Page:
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Did you remember to change smoke, carbon monoxide detector batteries?

Daylight saving time ended on Sunday. If you forgot to replace your smoke and carbon monoxide detector batteries, why not replace them today?
Did you remember to change smoke, carbon monoxide detector batteries?
Posted at 2:08 PM, Nov 06, 2023
and last updated 2023-11-06 14:08:26-05

Nowadays, digital clocks tend to automatically reset when daylight saving time ends every year, making the task easier. 

But one facet of the time change that isn't automatic is that smoke and carbon monoxide detector batteries still need to be changed. Safety groups have long suggested people to change the batteries on these devices during time changes to easily remember when to change the batteries. According to the National Fire Protection Association, the risk of dying in reported home structure fires is 55% lower in homes with working smoke alarms. According to 2014-18 data, about 41% of all home fire deaths were in properties without a working alarm. An additional 16% were in homes where the alarms did not properly sound.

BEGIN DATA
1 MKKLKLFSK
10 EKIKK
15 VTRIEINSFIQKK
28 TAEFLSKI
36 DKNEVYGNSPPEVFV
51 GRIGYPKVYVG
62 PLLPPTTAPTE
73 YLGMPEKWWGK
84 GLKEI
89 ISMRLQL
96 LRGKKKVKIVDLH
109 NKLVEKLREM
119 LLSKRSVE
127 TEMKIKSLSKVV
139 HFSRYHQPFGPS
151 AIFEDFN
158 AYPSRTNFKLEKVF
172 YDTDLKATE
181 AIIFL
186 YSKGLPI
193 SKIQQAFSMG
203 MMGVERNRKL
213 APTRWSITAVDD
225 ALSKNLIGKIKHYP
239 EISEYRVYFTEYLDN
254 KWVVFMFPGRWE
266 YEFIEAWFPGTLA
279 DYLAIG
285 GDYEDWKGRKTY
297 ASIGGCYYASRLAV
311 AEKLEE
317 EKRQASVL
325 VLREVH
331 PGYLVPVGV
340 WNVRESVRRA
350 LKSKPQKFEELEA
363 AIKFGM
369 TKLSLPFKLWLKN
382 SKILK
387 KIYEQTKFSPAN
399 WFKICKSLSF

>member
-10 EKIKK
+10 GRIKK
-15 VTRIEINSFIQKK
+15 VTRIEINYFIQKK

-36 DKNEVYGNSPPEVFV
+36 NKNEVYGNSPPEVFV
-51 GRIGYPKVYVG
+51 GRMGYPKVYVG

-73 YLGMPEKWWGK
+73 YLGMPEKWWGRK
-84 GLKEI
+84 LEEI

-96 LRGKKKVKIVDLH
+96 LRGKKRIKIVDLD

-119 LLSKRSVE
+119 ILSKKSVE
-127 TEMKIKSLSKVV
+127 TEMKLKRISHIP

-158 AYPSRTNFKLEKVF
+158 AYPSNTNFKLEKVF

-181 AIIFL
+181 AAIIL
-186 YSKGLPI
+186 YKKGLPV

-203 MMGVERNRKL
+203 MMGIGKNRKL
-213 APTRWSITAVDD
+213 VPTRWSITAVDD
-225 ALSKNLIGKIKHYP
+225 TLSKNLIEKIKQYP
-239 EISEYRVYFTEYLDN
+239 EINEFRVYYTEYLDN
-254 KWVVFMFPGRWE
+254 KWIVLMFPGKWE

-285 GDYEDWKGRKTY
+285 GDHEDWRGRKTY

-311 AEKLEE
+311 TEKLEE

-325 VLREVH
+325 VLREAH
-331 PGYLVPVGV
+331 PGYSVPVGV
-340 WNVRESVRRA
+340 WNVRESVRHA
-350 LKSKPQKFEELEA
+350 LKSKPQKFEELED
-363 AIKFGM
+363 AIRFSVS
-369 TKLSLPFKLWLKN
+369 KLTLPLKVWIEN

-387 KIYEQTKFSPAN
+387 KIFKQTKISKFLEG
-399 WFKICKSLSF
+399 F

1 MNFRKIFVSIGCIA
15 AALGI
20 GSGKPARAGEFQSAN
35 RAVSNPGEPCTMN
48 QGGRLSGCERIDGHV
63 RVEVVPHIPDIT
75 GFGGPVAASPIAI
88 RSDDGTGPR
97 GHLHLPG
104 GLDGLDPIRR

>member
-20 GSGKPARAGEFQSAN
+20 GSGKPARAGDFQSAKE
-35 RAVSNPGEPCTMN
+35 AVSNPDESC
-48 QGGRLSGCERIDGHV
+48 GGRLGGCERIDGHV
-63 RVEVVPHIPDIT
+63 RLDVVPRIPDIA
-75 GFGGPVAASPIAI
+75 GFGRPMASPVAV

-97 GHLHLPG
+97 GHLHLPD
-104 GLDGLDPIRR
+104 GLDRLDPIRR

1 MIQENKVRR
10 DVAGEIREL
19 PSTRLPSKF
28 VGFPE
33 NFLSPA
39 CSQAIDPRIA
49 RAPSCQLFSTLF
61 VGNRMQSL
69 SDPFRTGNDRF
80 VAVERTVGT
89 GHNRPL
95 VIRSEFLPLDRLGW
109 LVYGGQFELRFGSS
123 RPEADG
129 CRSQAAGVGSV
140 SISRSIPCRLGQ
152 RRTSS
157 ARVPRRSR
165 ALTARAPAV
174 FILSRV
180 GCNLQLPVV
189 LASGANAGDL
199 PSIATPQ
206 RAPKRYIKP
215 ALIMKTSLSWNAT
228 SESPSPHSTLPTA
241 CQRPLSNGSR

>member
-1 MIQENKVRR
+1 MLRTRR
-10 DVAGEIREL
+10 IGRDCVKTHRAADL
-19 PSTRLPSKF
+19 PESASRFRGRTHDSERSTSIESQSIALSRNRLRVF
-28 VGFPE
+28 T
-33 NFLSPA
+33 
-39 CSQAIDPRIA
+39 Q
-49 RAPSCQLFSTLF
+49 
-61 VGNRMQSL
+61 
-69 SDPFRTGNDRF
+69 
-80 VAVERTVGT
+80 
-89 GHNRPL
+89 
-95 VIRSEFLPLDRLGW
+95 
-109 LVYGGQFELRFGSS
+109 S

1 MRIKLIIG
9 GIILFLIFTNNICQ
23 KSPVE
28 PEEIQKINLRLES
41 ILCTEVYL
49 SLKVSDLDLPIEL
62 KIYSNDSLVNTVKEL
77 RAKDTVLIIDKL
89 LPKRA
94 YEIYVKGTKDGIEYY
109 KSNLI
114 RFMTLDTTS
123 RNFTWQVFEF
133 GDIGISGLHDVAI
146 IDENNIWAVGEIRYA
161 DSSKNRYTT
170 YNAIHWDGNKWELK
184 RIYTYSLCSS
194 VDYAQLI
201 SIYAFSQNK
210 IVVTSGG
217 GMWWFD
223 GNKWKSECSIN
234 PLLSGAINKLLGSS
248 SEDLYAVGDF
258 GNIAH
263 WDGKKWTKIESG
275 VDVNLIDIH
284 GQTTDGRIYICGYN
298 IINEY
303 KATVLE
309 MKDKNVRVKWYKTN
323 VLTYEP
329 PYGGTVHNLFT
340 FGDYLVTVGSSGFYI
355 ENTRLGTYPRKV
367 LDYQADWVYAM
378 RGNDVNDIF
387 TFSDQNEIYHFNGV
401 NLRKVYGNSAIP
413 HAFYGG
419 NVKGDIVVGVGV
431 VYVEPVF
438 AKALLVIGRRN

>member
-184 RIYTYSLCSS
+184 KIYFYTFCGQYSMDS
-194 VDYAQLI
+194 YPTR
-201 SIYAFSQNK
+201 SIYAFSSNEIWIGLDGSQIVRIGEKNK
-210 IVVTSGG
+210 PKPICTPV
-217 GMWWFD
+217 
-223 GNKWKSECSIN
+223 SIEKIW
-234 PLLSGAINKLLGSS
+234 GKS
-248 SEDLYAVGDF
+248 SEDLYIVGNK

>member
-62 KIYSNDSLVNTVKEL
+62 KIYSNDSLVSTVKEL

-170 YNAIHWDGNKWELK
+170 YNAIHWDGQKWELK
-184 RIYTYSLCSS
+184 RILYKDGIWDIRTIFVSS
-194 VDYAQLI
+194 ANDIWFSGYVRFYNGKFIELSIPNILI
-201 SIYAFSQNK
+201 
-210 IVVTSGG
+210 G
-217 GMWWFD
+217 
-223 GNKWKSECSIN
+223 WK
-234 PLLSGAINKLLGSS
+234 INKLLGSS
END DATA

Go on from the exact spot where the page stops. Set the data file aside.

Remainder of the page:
As of 2021, the Federal Emergency Management Agency estimated that 2,840 Americans died as a result of house fires. FEMA estimates there were 353,500 house fires in the U.S. in 2021.

SEE MORE: Instead of dropping PSAs, this federal agency dropped an album

FEMA's data shows there has been a gradual increase in the number of residential fire fatalities even as house fires have declined in recent years.

The National Fire Protection Association provides tips on its website for properly installing and maintaining fire alarms. In addition to changing the battery periodically, they recommend testing alarms monthly. 

Meanwhile, carbon monoxide poisoning also remains a concern for officials. The Centers for Disease Control and Prevention estimates that 420 Americans a year die from carbon monoxide poisoning. 


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